We know very little about why fishers organize, how their organizations operate and how they perform on a number of dimensions (e.g., economic efficiency, internal accountability and representation, social responsibility, and environmental sustainability, etc.,). We believe that in order to answer these questions effectively for the uptake of future interventions for their improvement, it is necessary to involve fishers in research. In order to achieve these aims, we developed the National Diagnostic of Fishing Organizations (DNOP for its acronym in Spanish), a participatory research project embodying a groundbreaking collaboration among the artisanal fishing sector, academia, and non-profit organizations on a national scale in Mexico. The goal was to produce information to inform a national program for the strengthening of artisanal fishing organizations, with which to ensure sustainable fishing in Mexico.
Small-scale fisheries offer an unparalleled opportunity to make progress on the United Nation’s 2030 Sustainable Development Goals (SDGs) because they lay at the intersection of environmental conservation, poverty alleviation, food security, social well-being, decent work conditions, and economic development. Improvements in these areas are not only priorities to the United Nations but integral for any just and meaningful marine conservation. Progress on any of the issues listed above, however, requires responsible fishing, and responsible fishing cannot be achieved in developing countries without strong fishing organizations.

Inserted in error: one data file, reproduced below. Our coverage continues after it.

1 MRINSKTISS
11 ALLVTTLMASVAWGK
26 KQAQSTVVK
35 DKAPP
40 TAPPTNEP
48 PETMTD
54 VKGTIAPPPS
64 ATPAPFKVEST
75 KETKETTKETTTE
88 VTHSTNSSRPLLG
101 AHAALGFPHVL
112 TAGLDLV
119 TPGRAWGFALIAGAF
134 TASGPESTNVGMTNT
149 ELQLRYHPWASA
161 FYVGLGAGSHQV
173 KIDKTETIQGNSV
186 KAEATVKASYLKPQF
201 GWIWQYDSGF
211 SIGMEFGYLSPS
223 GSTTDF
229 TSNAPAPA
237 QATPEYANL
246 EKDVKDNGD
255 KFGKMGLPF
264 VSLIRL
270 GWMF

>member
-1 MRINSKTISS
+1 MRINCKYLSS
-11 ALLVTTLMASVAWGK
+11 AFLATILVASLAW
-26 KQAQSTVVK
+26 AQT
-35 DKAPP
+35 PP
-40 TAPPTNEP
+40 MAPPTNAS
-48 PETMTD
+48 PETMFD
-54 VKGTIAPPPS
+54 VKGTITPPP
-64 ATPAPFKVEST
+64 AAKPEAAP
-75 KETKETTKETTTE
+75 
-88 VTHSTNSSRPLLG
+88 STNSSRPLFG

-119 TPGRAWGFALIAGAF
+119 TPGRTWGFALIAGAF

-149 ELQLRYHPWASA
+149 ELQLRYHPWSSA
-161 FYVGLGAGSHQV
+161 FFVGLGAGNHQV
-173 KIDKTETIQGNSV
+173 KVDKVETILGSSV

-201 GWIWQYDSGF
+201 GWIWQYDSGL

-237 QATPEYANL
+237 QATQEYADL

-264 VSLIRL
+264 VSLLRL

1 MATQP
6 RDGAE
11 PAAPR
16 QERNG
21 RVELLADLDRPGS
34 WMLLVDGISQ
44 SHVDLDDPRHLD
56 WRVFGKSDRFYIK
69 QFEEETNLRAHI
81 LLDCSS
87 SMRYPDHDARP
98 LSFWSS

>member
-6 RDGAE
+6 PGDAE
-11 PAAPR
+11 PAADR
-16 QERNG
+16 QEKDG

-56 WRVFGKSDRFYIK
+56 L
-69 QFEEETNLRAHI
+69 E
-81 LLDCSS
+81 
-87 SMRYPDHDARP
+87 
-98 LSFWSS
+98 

A participatory action research project
Involving fishers in participatory research projects can increase their capacity to participate in decision-making, as well as their representability in the political arena, particularly when their involvement can be sustained in the long term and there is a true engagement between partners. To achieve sustained collaborations, it is important that research projects increase the fisher's capacity for self-organization and promotes the development of a sense of awareness about how important their participation as a group is.
During the past 4-years, we have experienced a participatory action research project focused on strengthening small-scale fishing organizations in Mexico, which aims to increase fishers’ understanding about different dimensions of the performance of their own organizations and to encourage self-consciousness about their own collective action experiences, which can increase their participation in democratic processes (e.g., greater participation in their organizations’ decision-making processes, greater participation in fisheries councils, informed negotiations with government agencies).
The project entails a kind of collaboration that involves fishers’ participation in the design and implementation of the project. There is co-ownership of the project, including the co-production of knowledge and collective decision-making about how to disseminate the findings, which has led to trust-building among the members.